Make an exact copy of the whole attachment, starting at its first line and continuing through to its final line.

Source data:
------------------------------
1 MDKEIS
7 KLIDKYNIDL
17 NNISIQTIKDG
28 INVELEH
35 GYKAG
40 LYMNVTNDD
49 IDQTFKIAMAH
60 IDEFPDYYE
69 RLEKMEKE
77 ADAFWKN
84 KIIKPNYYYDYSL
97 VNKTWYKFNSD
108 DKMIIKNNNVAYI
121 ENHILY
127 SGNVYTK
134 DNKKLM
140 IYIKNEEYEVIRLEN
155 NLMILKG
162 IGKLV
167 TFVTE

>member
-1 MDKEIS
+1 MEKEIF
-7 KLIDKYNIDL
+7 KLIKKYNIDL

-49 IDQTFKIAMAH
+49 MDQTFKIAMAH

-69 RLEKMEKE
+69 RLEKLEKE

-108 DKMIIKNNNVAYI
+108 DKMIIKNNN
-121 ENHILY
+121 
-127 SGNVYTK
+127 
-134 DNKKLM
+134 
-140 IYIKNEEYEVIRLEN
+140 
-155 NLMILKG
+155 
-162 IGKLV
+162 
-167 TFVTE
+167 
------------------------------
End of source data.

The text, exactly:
1 MDKEIS
7 KLIDKYNIDL
17 NNISIQTIKDG
28 INVELEH
35 GYKAG
40 LYMNVTNDD
49 IDQTFKIAMAH
60 IDEFPDYYE
69 RLEKMEKE
77 ADAFWKN
84 KIIKPNYYYDYSL
97 VNKTWYKFNSD
108 DKMIIKNNNVAYI
121 ENHILY
127 SGNVYTK
134 DNKKLM
140 IYIKNEEYEVIRLEN
155 NLMILKG
162 IGKLV
167 TFVTE

>member
-1 MDKEIS
+1 MEKEIF
-7 KLIDKYNIDL
+7 KLIKKYNIDL

-49 IDQTFKIAMAH
+49 MDQTFKIAMAH

-69 RLEKMEKE
+69 RLEKLEKE

-108 DKMIIKNNNVAYI
+108 DKMIIKNNN
-121 ENHILY
+121 
-127 SGNVYTK
+127 
-134 DNKKLM
+134 
-140 IYIKNEEYEVIRLEN
+140 
-155 NLMILKG
+155 
-162 IGKLV
+162 
-167 TFVTE
+167 